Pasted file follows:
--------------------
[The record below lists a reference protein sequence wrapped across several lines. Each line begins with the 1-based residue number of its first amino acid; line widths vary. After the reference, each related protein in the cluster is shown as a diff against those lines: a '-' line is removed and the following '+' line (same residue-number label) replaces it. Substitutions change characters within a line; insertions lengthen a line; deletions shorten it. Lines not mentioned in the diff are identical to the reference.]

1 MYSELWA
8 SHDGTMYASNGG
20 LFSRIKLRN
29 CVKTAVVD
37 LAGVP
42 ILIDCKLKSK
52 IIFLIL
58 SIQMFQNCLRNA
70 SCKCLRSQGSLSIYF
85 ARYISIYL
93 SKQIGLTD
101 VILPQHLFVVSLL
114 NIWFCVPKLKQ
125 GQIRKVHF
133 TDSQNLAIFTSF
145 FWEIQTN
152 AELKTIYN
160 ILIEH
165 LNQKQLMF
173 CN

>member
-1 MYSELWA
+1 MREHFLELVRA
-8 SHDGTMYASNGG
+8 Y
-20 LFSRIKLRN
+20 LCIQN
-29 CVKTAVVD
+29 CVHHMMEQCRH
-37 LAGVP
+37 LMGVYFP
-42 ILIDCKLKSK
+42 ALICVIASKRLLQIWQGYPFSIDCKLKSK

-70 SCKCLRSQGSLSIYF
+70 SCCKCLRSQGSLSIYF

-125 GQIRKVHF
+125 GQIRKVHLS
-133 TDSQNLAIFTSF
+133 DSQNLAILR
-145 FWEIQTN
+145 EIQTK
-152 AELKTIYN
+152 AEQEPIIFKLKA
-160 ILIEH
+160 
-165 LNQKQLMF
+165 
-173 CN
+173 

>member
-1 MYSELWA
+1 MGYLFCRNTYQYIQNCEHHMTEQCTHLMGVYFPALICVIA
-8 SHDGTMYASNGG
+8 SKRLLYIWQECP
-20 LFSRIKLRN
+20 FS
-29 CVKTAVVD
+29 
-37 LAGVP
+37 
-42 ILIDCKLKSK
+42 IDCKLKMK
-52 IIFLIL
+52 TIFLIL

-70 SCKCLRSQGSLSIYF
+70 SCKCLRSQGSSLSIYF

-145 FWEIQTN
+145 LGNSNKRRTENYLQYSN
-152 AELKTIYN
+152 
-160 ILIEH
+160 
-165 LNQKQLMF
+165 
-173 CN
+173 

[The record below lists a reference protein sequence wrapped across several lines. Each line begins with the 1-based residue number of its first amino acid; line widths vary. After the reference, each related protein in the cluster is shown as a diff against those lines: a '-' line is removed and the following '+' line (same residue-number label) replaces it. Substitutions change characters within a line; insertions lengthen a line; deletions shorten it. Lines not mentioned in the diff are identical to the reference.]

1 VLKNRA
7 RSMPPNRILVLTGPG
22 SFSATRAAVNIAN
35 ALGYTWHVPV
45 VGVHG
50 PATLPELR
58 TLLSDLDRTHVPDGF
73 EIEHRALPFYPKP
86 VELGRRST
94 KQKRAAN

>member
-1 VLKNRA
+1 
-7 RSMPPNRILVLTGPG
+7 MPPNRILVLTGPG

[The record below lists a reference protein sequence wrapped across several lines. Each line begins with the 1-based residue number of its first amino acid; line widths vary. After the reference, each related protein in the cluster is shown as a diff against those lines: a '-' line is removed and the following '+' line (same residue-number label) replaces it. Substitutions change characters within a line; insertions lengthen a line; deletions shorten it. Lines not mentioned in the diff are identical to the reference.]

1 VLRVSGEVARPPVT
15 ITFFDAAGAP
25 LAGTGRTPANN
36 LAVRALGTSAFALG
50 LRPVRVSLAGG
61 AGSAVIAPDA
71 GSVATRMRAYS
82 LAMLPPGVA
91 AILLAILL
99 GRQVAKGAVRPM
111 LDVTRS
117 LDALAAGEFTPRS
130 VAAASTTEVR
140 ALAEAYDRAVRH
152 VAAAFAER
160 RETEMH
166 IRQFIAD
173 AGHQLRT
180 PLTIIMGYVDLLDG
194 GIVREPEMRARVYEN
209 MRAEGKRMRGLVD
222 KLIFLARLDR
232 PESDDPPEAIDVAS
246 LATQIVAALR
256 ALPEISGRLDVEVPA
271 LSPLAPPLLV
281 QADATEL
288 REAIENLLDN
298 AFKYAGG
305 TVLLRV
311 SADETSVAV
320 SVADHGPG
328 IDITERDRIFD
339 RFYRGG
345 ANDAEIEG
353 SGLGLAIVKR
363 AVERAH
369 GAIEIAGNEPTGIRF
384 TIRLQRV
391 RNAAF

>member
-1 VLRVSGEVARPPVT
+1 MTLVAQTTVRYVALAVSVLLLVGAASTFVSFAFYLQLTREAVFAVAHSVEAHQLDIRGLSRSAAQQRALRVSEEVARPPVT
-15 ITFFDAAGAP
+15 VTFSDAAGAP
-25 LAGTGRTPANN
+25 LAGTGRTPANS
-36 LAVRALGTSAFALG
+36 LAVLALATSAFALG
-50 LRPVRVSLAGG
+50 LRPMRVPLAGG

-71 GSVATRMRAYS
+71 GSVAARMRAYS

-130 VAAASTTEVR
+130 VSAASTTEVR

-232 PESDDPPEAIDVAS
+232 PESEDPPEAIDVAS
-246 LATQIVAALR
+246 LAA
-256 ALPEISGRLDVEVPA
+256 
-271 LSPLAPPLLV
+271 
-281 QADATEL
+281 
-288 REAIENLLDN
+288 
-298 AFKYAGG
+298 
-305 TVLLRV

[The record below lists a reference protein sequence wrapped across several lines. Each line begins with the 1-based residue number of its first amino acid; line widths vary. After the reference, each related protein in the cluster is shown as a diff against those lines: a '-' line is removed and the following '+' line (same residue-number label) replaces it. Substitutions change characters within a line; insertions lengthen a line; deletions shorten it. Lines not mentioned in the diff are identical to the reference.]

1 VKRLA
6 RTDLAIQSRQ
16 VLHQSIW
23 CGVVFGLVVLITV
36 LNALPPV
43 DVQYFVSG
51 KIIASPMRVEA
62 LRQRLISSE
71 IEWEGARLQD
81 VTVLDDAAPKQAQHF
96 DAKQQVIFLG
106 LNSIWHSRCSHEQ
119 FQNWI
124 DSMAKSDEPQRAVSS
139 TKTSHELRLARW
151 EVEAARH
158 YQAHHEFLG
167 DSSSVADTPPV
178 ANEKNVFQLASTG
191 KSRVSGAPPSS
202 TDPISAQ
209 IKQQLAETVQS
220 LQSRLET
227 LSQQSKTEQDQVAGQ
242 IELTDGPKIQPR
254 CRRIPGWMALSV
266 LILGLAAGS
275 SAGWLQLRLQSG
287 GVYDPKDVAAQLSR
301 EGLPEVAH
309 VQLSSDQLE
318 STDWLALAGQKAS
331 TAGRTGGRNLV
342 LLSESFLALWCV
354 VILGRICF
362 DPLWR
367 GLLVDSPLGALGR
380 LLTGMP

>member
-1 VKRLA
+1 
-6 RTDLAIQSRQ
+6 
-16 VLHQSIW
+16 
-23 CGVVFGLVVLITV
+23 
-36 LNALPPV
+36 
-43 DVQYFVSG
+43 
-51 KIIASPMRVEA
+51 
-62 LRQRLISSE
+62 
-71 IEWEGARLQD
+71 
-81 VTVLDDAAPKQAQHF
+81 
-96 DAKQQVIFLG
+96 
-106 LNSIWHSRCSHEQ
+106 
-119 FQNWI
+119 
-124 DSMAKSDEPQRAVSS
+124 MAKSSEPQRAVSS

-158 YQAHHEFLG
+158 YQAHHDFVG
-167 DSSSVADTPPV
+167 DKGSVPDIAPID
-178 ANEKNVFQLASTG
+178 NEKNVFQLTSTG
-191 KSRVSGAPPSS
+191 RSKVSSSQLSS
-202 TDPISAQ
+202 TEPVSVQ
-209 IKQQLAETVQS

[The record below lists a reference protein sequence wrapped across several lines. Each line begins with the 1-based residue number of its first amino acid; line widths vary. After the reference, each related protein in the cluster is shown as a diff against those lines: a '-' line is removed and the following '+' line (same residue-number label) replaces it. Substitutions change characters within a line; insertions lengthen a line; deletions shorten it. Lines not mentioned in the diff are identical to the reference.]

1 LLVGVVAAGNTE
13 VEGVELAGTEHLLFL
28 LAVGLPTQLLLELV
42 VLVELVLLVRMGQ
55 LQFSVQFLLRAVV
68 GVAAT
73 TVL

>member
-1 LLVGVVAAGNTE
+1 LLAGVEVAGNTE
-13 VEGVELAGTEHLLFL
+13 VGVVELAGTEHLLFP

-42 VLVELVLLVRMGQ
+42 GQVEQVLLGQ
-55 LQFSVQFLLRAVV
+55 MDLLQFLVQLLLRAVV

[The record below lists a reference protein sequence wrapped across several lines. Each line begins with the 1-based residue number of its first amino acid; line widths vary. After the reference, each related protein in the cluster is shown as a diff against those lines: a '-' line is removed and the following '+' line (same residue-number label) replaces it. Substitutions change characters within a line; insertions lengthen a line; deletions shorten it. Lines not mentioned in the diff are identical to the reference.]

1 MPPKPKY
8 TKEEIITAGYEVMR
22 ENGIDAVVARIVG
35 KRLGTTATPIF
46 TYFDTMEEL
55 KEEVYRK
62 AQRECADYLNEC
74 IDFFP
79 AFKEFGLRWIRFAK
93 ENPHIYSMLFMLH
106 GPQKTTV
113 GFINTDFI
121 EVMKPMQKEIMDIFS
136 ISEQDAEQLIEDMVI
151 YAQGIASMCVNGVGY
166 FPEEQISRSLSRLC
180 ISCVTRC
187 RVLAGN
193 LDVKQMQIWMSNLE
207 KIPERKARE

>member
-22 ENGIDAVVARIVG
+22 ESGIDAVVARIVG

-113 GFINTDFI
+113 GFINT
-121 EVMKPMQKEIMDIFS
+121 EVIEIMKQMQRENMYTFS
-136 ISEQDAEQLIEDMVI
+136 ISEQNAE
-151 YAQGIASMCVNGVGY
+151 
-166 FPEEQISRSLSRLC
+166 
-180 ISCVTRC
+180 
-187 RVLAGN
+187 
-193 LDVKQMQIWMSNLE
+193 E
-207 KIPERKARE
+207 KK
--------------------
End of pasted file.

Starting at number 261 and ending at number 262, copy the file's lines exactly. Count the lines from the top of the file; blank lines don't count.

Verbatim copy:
[The record below lists a reference protein sequence wrapped across several lines. Each line begins with the 1-based residue number of its first amino acid; line widths vary. After the reference, each related protein in the cluster is shown as a diff against those lines: a '-' line is removed and the following '+' line (same residue-number label) replaces it. Substitutions change characters within a line; insertions lengthen a line; deletions shorten it. Lines not mentioned in the diff are identical to the reference.]

1 MPPKPKY